The 2008 session of the Minnesota legislature convenes February 12. This session will have multiple backdrops: the 35W bridge collapse, a projected state budget deficit of $373 million, a state economy suffering from the highest levels of unemployment in years, and of course, the 2008 elections.
In even-numbered years, the legislature’s main goal traditionally has been to pass a bonding bill during a so-called “short session” to fund capital investments.
“This year we would like to point out that the bonding bill is really a job creation bill,” said Senate Majority Leader Larry Pogemiller. “We need to get back to where Minnesota’s unemployment rate is the lowest in the nation,” he added.
“This short session will give us a real opportunity to focus on jobs and the Minnesota economy,” House Speaker Margaret Anderson-Kelliher told the Labor Review.
Governor Tim Pawlenty has announced he will support a bonding bill totaling $965 million, the highest figure permissible.
“We think that’s a positive sign,” Anderson-Kelliher said.
“People are realizing we need to invest in critical infrastructure around the state… and get our economy back fired up again,” she said.
Anderson-Kelliher said she also expected both House and Senate to act quickly on a comprehensive transportation bill, similar to the bill passed last year — but vetoed by Governor Pawlenty.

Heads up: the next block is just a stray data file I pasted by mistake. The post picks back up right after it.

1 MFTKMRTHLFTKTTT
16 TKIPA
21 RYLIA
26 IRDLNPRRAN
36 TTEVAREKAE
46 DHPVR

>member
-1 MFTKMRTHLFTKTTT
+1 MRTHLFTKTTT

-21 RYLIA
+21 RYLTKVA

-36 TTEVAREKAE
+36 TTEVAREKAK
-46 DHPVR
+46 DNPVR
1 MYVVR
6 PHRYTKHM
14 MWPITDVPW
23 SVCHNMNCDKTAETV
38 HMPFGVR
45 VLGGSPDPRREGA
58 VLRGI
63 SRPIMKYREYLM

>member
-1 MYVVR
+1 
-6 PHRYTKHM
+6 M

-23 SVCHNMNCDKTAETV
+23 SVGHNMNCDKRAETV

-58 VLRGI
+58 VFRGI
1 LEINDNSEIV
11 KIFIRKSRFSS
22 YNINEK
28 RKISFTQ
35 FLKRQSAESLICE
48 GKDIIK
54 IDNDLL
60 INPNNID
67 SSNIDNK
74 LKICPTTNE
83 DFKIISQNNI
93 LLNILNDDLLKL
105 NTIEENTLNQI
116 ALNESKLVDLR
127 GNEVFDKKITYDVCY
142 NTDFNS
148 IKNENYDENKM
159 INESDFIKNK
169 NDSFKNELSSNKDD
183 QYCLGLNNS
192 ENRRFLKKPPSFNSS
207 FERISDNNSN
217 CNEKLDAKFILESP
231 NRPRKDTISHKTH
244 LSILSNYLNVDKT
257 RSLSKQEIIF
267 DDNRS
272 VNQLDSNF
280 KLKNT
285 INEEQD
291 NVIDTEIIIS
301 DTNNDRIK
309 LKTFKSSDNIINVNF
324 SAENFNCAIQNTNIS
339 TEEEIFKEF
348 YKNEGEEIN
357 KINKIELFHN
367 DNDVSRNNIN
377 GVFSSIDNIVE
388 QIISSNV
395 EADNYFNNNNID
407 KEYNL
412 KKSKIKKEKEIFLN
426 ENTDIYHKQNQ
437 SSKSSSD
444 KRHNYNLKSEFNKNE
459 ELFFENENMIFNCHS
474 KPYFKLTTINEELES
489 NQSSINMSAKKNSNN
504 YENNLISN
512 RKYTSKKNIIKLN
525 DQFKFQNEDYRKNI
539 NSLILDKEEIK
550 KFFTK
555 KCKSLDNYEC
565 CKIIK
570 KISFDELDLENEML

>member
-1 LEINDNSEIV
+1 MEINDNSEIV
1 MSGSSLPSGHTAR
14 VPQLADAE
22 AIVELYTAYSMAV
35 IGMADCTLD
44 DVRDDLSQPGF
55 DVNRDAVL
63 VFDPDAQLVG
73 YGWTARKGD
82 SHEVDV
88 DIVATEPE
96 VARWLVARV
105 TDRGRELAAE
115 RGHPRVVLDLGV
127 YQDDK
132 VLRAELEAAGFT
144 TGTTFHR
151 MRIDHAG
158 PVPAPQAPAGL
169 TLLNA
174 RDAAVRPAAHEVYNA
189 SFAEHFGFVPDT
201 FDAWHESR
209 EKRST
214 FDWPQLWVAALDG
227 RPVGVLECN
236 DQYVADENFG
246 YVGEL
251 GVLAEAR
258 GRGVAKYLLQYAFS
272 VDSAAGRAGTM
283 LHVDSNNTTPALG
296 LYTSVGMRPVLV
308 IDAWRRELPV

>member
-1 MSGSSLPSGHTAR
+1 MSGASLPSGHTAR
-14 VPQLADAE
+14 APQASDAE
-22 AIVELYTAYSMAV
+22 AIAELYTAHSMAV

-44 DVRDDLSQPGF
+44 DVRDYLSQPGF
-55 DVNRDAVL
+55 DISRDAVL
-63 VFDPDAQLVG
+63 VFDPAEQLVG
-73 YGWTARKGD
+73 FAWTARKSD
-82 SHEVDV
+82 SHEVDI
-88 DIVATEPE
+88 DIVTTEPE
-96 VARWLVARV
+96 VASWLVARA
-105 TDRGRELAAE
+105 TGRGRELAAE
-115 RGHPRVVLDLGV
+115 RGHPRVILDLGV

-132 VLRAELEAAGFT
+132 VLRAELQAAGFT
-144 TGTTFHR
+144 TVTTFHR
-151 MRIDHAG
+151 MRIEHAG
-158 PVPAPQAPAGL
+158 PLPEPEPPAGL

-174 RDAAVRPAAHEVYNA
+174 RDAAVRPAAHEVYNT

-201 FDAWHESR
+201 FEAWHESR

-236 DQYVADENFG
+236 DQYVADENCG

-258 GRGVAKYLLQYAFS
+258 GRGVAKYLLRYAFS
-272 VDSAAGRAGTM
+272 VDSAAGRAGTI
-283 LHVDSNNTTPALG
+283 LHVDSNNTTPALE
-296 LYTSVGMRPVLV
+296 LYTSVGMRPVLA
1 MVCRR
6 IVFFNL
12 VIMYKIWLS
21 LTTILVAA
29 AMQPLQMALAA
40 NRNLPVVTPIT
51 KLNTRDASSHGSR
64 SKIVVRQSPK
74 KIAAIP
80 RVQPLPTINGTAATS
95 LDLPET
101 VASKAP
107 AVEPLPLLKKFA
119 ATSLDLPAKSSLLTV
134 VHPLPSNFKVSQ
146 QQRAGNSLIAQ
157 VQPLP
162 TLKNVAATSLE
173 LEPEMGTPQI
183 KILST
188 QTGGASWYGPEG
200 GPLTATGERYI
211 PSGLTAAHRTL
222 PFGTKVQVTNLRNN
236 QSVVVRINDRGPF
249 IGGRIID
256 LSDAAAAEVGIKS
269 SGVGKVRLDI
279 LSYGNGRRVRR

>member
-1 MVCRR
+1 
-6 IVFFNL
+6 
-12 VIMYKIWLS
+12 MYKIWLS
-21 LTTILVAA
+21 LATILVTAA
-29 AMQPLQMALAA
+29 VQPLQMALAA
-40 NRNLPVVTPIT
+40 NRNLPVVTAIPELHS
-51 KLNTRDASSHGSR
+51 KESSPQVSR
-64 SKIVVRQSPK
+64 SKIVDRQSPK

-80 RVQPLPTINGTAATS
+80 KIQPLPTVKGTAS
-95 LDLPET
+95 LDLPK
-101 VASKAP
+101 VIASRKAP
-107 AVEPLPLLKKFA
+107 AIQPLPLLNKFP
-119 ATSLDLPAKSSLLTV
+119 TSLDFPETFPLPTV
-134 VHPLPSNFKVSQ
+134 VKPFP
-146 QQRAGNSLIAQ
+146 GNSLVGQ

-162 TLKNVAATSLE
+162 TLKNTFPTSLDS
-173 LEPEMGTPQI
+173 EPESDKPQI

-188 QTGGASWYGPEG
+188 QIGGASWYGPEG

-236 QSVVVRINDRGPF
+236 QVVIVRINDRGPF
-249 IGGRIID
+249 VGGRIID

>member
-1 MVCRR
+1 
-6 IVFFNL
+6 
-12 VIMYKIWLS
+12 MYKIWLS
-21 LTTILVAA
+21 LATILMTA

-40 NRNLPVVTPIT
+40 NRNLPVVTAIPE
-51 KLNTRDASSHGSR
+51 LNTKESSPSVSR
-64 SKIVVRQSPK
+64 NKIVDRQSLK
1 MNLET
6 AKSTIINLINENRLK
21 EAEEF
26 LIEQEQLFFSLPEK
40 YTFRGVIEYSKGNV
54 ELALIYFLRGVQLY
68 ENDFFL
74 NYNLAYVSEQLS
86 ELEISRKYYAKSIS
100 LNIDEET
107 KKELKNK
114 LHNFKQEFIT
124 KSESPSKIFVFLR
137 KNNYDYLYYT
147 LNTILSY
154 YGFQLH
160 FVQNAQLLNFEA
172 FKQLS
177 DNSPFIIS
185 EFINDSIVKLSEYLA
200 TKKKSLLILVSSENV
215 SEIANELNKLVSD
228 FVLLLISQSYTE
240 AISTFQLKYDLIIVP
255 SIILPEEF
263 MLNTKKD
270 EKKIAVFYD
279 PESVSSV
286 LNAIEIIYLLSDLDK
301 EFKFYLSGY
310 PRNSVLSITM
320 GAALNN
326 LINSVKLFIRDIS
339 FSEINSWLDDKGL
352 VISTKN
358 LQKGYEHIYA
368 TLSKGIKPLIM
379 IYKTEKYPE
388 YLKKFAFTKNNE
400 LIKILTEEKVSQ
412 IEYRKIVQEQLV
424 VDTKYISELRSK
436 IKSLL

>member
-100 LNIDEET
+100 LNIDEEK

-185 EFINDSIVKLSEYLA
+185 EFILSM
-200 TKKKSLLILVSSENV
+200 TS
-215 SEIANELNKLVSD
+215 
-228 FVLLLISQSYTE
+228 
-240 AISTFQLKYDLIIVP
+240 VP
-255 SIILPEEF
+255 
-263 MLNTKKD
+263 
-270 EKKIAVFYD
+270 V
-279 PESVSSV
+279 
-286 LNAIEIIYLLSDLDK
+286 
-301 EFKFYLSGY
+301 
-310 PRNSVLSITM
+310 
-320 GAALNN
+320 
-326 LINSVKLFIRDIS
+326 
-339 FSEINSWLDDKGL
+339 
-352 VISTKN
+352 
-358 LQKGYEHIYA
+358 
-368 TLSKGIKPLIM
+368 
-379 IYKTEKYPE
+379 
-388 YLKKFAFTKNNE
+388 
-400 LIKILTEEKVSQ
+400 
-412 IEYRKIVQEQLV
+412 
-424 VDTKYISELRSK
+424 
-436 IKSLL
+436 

This year, Pogemiller said, “I would hope we have the support to put it into law regardless of a veto.” Union leaders echoed the legislative leaders’ goals.
“The mission of the Minnesota State Building Trades Council is jobs, jobs and if we can get some more, more jobs,” said Dick Anfang, president of the Council. The Building Trades, he said will support a bonding bill, a comprehensive transportation bill, Mall of America expansion, and a new home for the Minnesota Vikings.
“We are — as always — preparing to work with both sides of the aisle, to work with the administration, to find the proper compromises to maximize job opportunities throughout the state of Minnesota,” Anfang said. “It’s all about jobs and getting it done.” “We need to invest in education, transportation, health and human services and the infrastructure that makes this state great,” said Eliot Seide, executive director of AFSCME Council 5. “We’re lagging behind in all these areas.” “No new taxes means no new jobs and disinvestment in the public services that sustain our quality of life,” Seide added.
“Getting Minnesota families through the recession will mean other things need to be done,” said Rep. Jim Davnie, chair of the House Labor and Consumer Protection Division.